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   Course Title    Political Reforms in East and Central Europe
Lecturer    Kaire Kroos
Institution    Estonian Business School
Country    Estonia


Course objectives

This course offers an introduction to the fascinating, but complex and constantly changing, world of post-communism in what used to be known as Eastern Europe and the USSR. The course analyses the political developments in the whole region from the establishment of the communist regimes to the emergence of democratic nation states and after. Special emphasises is put on problems associated with economic transition and democratisation. The course is planned as a two-credit course, meeting once a week throughout the Spring semester.

Grading

The final grade will be placed upon:

  • Position Papers, Participation in the Seminars: 50%
  • Comparative Country Presentation: 15%
  • Final Essay: 35%

Teaching methods

Position Papers, Participation in the Seminars

As the teaching is multidisciplinary, comparative and problem – oriented, students are encouraged to participate actively in every class. There are five seminars where students can discuss and debate their ideas. In order to assure that students have read assigned readings prior to the class, everyone has to hand in a brief one-page position paper by 4 o’clock on Friday prior to the class.

Comparative Country Presentation

In order to give you a chance to get a better understanding of the region, you have to make comparative country presentations. You are asked to work in the groups of two and compare two countries in some aspect from the region of East and Central Europe and previous USSR and give an oral presentation in the class. It is very important to agree on the selection of the countries beforehand and confirm your choice with me to avoid presentations on the same choice of countries.

Reader

Due to the young nature of transition studies, there is no concrete book to build the course upon, therefore the reading material for the course is put together from various contemporary journals, books and manuscripts. To make your life easier, I have put together a selection of the literature to a reader. For every topic covered in class there is selection of texts by various authors, which I have considered important. You are asked to read them prior to the class and for the seminar write a position paper based on what you have read.

Final Exam

Instead a final exam there you are asked to write final essay. The length of the essay is 10 pages, (1,5 spacing Times New Roman or Arial). You can choose the topic of your essay on your own, but you have to confirm it with me.

Tentative course schedule

Class 1

February 6 Introduction to the course, terminology, methodology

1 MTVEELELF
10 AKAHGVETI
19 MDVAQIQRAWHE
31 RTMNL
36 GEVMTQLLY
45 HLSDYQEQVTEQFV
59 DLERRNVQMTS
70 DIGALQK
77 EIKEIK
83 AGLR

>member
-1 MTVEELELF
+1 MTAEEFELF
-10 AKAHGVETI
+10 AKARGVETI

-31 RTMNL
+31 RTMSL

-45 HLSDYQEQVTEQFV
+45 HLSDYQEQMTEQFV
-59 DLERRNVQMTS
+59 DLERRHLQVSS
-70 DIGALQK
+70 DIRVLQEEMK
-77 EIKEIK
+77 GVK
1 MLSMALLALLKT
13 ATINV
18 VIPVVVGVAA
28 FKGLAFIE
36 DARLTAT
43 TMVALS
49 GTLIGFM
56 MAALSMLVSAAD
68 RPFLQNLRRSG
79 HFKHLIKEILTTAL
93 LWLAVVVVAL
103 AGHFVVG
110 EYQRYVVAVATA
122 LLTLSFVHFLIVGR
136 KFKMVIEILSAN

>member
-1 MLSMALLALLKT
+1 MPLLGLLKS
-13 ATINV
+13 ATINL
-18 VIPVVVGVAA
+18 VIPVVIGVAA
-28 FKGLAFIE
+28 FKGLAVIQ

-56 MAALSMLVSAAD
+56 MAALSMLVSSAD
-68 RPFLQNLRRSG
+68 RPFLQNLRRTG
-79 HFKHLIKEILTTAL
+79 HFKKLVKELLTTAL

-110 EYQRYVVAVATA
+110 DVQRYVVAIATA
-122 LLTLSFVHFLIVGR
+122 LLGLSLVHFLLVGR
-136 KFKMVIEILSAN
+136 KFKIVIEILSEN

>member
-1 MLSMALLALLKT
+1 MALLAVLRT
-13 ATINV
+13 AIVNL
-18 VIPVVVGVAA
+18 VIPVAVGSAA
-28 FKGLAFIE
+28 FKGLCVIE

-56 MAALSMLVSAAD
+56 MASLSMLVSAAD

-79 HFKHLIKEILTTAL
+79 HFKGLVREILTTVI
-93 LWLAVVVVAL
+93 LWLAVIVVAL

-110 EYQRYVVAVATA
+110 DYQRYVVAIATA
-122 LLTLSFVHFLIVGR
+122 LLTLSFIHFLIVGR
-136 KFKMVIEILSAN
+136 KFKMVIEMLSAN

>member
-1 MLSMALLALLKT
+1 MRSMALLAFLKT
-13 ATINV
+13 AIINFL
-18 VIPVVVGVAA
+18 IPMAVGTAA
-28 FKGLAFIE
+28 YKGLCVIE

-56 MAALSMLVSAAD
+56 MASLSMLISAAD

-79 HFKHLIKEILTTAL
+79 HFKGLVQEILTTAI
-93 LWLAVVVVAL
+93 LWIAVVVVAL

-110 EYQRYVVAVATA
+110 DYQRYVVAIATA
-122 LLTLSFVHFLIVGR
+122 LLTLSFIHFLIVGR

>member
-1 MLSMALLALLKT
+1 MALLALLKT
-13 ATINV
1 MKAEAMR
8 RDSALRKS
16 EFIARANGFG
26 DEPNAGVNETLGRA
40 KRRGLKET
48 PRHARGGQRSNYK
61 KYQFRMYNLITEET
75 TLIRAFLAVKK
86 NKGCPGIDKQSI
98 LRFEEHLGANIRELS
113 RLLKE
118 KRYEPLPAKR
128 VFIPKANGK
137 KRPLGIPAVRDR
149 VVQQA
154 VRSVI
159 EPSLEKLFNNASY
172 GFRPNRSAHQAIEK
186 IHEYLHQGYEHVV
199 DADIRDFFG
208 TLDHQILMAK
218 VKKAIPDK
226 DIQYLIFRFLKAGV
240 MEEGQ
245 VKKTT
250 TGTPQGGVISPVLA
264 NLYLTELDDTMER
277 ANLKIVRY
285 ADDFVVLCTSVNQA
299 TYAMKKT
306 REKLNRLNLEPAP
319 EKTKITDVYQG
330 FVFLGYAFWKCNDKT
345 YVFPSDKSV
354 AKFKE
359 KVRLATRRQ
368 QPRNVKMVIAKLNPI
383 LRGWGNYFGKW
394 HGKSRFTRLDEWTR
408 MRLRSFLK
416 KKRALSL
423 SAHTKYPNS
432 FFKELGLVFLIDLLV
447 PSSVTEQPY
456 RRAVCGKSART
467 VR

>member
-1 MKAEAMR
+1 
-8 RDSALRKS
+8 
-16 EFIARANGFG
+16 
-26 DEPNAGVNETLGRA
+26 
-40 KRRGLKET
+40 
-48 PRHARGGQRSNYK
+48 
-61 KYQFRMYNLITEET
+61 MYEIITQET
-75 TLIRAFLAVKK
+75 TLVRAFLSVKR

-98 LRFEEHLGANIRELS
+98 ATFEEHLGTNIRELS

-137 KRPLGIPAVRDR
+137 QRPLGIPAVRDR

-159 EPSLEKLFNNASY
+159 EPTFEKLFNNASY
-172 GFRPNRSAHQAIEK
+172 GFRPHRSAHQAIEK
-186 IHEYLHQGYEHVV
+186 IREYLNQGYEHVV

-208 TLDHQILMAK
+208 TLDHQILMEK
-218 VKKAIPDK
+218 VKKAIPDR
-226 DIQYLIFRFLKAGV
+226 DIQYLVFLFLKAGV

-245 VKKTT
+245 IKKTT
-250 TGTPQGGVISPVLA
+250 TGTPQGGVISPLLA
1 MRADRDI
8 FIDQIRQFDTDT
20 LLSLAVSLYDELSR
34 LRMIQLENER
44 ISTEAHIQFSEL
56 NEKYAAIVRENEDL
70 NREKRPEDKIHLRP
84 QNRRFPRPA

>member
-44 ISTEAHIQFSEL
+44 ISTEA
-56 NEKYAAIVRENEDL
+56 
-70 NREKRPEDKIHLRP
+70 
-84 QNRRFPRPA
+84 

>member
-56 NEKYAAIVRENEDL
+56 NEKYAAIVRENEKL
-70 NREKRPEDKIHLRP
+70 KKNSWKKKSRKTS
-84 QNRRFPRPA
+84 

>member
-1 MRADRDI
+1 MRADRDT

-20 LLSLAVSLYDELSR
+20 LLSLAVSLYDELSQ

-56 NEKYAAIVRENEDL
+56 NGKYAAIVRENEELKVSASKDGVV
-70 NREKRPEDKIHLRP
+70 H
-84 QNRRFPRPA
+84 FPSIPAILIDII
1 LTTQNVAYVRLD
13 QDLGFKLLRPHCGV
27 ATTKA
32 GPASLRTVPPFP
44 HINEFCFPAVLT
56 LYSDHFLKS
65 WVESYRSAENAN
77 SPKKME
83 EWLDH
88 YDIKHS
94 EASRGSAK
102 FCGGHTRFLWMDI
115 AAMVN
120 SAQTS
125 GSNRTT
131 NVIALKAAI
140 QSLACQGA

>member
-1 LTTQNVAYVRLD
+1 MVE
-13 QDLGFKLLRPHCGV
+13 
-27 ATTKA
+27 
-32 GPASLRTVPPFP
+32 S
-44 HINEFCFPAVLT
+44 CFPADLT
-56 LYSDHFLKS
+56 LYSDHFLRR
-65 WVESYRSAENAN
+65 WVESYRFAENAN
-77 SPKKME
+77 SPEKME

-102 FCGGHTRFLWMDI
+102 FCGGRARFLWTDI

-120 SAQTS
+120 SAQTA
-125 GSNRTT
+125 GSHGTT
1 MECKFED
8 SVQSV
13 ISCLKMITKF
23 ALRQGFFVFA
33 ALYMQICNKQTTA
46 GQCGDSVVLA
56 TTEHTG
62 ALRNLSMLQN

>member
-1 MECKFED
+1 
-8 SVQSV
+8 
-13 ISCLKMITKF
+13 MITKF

Class 2

February 13 The Socialist System in Historical Perspective, the Nature of Communist Regimes

Class 3

February 20 Creaks in the System: Polish Disturbances, Hungarian Revolution , Prague Spring

Class 4

February 27 East European End Games

Class 5

March 6 Seminar: Why did the revolutions occur in 1989?

Class 6

March 13 Introduction to `Post-Communism`: Economic Reform Package

Class 7

March 20 Privatisation, the consequences of shock therapy

Class 8

March 27 Seminar: `Shock Therapy` versus `Gradualism`

Class 9

April 3 The Formation of Democracy, Parties, Party Systems and Civil Society

Class 10

April 10 Institution-Building: From Interest Group Movements to the Formation of New Parties

Class 11

April 17 Who are the Winners and Losers of Transformation?

Class 12

April 24 Nationalism, Citizenship and Ethnicity

Class 13

May 8 Seminar: the Case of non-Estonians in Estonia

Class 14

May 15 Concluding Remarks

Class 15

May 22 Seminar: Why Have Some Countries Done So Much Better Than Others in the Transformation Process?

Course Literature:

Here is a selection of books used during the course:

Åslund. A., (ed.) Russia’s Economic Transformation in the 1990s, London and Washington: A Casell Imprint, 1997.

Balcerowicz, L., Socialism, Capitalism, Transformation. Budapest: Central European University Press, 1998.

Crampton, R. J., Eastern Europe in the Twentieth Century and After, New York: Routledge, 1997.

Hutchinson, J., and Smith. A., D., Nationalism, Oxford: Oxford University Press,1994.

Holmes, L., Post-Communism: An Introduction, Polity Press: Cambridge, 1998.

Lauristin, M. and Vihalemm, P. Return to the Western World: Cultural and Political Perspectives on the Estonian Post-Communist Transition, Tartu: Tartu University Press, 1995.

Tismaneanu, V., (ed). The revolutions of 1989, London and New York: Routledge, 1999.

Schöpflin, G., Politics in Eastern Europe 1945-1992, Oxford and Cambridge: Blackwell, 1998.

Soros, G., Opening the Soviet System, Budapest: Central European University Press, 1990.

Stark, D., Bruszt, L., Postsocialist Pathways: Transforming Politics and Property Rights in East Central Europe, Cambridge: Cambridge University Press, 1998.



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